Well I mean if you have saved the music instruments, that’s essentially your program. But if your principal has said, “I’m looking for a program that will fit in with the particular goals of this school,” then you need to work with that principal. Do my students come prepared with being, with the skills to begin music programs? Absolutely.
I have first-year teachers right now who are starting music programs. It depends on what the principal is asking for. It depends - I also have a very big focus on preparing my students to exist with absolutely nothing, that they need to come out with a songbook. They need to come out with repertoire, because they can’t depend that they’ll be a textbook series there or instruments there. So they need to be able to teach without a piano, the guitar skills that we have. That priorities for me are examining the assumptions that the programs form which we came serve all students equally. And I think that that’s absolutely not true. I think many students in city situations are - and suburban situations - aren’t being served in ways that they should be.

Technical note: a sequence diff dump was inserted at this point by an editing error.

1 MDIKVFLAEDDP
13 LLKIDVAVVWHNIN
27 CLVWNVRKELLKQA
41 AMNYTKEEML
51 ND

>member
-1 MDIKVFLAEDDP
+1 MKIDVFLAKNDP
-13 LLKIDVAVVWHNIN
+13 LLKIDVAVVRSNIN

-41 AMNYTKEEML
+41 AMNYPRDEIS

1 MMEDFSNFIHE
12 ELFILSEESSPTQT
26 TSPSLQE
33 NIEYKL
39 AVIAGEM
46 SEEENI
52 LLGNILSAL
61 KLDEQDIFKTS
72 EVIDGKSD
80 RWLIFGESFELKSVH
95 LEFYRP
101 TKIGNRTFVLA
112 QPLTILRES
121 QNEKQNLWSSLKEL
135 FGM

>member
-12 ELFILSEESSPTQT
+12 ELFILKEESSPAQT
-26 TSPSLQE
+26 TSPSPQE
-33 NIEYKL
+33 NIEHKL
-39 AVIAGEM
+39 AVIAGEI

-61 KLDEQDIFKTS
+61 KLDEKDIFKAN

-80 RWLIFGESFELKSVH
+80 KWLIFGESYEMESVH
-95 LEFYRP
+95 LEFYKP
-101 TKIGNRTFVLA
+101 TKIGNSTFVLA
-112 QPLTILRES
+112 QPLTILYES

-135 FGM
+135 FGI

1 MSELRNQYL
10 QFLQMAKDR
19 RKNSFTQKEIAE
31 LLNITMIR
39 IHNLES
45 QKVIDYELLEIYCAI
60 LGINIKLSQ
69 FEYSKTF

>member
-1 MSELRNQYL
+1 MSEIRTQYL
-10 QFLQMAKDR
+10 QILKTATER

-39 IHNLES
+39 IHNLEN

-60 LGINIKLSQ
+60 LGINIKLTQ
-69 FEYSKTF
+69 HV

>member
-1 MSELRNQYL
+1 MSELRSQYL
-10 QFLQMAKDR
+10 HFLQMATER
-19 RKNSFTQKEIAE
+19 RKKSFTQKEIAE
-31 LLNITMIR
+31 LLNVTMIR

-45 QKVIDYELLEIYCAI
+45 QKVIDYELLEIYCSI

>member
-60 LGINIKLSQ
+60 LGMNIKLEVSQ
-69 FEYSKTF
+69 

And I think - and I also spend a lot of time deconstructing the disconnect between this notion that students don’t have music in their lives, and they need us. That’s just not true. And that our job is to facilitate what they come to us with. And our job is not to transmit our expertise at all, in any way, shape, or form. Just as we all benefit from the beauty of mathematics and the beauty of language arts. I think all of it is connected. I think - I’m not from the school of thought that all children need to have music because I’m a musician. I think we all need very thoughtful and well-rounded educations. And I think because of the high stakes climate right now, that’s very - the high stakes testing climate, I think that’s very difficult to address, that we should all have access to thoughtful music programs.
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